Several authors (Eiglier 1977; Normann 2000; Morelli 2002), though, emphasise that, unlike products, which are created and “exist” before being purchased and used, service come to existence at the same moment they are being provided and used. While a designer can prescribe the exact configuration of a product, s/he cannot prescribe in the same way the result of the interaction between customers and service providers, nor can s/he prescribe the form and characteristics of any emotional value produced by the service.
Consequently, service design is an activity that suggests behavioural patterns or “scripts” to the actors interacting in the service, leaving a higher level of freedom to the customers’ behaviour.

Service design methodology

Together with the most traditional methods used for product design, service design requires methods and tools to control new elements of the design process, such as the time and the interaction between actors. For this reason the blueprint of a service is often based on use [http://en.wikipedia.org/wiki/Scenario scenarios] represented through [http://en.wikipedia.org/wiki/Storyboard storyboard] or [http://servicedesign.wikispaces.com/Use+Cases use cases].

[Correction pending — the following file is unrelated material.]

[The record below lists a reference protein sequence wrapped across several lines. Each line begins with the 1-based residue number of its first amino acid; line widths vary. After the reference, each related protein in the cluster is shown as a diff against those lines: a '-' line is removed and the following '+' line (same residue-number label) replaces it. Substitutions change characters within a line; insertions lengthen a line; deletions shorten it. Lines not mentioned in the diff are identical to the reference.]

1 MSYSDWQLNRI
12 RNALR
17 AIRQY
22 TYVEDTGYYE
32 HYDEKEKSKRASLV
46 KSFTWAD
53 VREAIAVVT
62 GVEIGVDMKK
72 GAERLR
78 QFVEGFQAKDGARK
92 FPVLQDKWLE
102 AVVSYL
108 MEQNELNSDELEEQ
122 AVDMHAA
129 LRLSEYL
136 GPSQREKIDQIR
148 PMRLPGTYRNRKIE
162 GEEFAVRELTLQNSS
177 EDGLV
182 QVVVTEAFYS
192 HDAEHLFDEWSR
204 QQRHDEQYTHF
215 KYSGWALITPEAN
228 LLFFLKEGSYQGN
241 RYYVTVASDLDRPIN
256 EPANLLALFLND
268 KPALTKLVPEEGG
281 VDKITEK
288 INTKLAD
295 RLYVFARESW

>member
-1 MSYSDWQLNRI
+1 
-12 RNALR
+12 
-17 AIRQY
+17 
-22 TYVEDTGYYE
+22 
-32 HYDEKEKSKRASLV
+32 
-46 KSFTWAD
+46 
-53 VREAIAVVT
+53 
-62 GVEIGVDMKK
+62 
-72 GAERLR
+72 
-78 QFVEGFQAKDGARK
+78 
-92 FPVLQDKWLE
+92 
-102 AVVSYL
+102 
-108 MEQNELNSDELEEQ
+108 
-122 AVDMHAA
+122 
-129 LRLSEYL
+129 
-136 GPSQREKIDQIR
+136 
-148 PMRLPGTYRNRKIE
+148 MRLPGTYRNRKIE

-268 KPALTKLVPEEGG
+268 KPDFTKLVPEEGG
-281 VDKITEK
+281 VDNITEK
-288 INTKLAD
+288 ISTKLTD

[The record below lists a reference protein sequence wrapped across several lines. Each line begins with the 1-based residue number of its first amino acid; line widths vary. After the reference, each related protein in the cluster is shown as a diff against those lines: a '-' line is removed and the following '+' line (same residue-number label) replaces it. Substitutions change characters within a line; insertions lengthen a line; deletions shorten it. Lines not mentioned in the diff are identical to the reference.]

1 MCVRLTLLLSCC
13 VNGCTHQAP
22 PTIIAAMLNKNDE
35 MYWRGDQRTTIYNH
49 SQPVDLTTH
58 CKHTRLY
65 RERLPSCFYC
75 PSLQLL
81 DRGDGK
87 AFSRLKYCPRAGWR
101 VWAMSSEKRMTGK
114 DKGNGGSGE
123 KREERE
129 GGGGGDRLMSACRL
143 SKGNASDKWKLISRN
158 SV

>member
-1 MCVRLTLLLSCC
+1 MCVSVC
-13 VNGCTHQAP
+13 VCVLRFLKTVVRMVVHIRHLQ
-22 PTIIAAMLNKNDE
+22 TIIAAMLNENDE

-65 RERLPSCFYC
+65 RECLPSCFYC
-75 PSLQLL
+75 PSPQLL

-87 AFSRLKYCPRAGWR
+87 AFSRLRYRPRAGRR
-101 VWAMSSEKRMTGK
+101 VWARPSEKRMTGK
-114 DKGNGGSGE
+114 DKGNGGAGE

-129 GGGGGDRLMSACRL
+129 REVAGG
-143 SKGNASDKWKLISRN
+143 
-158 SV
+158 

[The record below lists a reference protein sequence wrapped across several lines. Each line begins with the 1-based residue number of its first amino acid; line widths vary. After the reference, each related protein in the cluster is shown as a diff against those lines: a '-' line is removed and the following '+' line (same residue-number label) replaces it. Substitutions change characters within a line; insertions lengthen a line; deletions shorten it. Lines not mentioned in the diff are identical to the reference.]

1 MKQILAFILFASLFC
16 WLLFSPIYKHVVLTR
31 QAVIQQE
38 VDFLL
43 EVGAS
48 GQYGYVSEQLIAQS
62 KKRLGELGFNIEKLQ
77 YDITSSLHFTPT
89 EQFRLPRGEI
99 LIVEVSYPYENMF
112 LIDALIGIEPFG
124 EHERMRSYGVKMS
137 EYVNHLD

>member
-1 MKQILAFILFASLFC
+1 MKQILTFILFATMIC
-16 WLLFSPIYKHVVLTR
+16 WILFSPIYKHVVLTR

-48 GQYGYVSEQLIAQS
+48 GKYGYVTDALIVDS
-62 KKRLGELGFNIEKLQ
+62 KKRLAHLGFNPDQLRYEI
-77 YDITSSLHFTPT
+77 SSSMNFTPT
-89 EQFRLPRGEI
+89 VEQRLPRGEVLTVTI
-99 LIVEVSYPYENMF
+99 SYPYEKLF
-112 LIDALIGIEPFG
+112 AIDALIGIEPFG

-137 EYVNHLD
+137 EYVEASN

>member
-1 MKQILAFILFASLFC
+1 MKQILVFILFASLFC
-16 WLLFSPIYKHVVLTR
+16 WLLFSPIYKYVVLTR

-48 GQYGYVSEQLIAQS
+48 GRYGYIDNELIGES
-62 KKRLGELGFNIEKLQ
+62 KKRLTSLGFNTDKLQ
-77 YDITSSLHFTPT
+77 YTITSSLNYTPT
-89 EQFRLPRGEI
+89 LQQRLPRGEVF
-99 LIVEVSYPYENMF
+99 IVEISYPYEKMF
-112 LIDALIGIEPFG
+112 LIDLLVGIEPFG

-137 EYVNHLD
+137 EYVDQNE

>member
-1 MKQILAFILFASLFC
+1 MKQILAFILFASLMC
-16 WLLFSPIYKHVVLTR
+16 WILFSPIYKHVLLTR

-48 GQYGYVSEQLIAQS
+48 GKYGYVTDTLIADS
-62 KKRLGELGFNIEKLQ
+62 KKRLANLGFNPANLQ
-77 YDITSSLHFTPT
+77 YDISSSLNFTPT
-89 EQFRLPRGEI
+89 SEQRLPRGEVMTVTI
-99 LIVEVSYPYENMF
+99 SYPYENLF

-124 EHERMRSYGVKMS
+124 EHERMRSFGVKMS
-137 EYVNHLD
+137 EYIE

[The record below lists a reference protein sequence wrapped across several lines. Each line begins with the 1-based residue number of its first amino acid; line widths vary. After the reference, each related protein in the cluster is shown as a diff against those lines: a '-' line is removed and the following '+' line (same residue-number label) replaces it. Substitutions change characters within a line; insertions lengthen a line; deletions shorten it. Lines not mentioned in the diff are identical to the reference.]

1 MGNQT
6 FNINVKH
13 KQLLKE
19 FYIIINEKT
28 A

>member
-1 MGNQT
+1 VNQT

Some Successful Cases of Service Design

Eiglier, P., Langeard,P (1977). Marketing Consumer Services: New Insights. Cambridge, Mass. Marketing Science Institute, 1977. 128 P.
Hollins, G., Hollins, Bill (1993). Total Design : Managing the design process in the service sector. London, Pitman.
Morelli, N. (2002). "Designing product/service systems. A methodological exploration." Design Issues 18(3): 3-17.
Normann, R. (2000). Service management : strategy and leadership in service business. Chichester ; New York, Wiley.
Normann, R. and R. Ramirez (1994). Desiging Interactive Strategy. From Value Chain to Value Constellation. New York, John Wiley and Sons.
Ramaswamy, R. (1996). Design and management of service processes. Reading, Mass., Addison-Wesley Pub. Co.
Shostack, L. G. (1982). "How to Design a Service." European Journal of Marketing 16(1): 49-63.
Shostack, L. G. (1984). "Design Services that Deliver." Harvard Business Review(84115): 133-139.